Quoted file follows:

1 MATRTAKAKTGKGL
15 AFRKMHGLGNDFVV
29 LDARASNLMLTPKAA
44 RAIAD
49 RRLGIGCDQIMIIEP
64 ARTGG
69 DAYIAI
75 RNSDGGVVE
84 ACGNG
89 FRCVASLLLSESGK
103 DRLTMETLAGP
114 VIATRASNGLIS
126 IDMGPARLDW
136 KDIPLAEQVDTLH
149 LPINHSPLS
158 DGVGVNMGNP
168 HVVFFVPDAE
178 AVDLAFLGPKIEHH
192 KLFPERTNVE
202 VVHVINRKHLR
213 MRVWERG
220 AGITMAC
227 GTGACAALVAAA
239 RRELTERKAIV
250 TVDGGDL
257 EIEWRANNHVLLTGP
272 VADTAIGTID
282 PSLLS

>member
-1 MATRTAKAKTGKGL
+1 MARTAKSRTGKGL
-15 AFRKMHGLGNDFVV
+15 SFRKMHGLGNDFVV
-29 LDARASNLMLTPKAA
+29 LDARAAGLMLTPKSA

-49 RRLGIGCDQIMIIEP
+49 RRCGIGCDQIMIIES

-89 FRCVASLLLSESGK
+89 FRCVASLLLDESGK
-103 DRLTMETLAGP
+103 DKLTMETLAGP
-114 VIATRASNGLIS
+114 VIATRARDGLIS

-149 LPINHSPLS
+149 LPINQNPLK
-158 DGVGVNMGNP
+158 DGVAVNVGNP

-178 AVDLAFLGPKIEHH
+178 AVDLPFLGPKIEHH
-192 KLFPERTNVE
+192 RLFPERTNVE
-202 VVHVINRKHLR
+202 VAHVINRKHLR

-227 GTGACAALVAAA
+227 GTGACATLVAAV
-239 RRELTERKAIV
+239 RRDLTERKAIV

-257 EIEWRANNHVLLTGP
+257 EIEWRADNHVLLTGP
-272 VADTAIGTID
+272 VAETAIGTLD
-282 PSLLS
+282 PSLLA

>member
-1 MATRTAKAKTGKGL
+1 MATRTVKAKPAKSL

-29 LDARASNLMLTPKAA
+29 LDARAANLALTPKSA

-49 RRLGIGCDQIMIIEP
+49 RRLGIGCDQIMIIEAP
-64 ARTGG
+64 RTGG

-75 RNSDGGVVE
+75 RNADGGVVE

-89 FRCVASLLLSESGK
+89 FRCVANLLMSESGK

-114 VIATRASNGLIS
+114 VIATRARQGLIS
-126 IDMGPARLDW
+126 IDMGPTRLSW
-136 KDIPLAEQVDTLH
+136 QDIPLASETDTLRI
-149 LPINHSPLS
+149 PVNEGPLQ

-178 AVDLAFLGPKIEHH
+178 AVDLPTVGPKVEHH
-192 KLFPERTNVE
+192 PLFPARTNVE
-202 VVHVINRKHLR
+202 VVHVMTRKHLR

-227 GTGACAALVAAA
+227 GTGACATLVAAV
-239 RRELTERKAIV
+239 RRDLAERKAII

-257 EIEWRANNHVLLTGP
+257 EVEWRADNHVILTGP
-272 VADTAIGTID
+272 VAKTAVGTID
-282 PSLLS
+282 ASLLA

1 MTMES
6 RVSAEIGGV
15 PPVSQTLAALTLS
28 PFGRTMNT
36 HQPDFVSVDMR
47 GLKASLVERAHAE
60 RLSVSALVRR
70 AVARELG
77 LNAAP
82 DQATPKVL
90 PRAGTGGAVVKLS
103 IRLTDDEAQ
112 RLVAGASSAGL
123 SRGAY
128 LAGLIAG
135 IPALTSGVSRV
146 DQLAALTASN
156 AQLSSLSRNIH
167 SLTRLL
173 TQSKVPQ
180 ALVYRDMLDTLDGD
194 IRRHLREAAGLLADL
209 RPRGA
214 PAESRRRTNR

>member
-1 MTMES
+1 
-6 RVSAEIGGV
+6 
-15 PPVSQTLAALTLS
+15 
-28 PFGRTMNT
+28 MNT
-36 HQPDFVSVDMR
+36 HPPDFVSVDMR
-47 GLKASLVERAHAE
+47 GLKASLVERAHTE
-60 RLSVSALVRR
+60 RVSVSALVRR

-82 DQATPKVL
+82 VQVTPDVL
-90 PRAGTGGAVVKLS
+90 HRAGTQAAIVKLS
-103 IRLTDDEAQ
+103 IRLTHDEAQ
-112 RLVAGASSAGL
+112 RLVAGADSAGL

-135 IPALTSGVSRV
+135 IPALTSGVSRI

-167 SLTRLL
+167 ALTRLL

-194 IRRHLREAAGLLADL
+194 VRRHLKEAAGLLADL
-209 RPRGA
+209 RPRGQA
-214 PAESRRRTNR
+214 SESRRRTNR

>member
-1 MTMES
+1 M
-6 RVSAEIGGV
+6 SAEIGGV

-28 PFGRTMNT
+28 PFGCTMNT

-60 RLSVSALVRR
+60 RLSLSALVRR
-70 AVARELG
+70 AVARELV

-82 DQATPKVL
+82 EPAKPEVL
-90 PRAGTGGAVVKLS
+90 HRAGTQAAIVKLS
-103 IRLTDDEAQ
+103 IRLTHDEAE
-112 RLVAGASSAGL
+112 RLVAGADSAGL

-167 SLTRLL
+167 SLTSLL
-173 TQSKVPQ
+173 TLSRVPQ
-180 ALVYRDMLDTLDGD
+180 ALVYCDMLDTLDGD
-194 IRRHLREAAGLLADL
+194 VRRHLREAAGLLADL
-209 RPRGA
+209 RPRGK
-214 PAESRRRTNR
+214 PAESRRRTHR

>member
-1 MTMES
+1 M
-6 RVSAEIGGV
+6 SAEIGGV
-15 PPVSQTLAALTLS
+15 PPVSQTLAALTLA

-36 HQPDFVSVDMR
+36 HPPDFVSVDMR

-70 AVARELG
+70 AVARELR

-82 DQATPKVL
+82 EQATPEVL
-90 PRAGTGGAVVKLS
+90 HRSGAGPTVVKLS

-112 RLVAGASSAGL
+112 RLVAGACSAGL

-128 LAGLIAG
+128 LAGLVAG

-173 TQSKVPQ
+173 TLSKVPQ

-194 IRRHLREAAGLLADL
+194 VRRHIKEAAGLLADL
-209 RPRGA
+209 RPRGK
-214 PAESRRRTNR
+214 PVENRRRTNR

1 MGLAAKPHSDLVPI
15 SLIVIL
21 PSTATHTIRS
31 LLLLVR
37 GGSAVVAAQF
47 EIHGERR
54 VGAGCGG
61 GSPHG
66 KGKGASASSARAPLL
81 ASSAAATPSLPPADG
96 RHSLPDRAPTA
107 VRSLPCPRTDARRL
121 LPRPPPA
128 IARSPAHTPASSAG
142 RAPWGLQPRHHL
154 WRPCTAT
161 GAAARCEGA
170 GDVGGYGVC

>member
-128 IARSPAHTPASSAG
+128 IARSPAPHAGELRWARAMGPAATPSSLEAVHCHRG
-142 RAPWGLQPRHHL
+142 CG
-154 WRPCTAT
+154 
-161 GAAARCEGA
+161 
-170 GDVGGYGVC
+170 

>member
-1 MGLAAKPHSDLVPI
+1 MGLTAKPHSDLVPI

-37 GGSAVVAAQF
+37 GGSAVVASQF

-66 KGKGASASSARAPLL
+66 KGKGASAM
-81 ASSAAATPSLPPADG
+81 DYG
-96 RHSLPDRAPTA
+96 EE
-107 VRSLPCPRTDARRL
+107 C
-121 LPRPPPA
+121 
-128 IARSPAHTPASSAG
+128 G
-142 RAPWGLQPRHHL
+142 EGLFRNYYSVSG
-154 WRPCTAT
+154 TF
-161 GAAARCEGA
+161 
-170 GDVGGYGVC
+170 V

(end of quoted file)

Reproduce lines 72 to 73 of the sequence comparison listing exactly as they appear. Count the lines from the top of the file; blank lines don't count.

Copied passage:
+64 RTGG

-75 RNSDGGVVE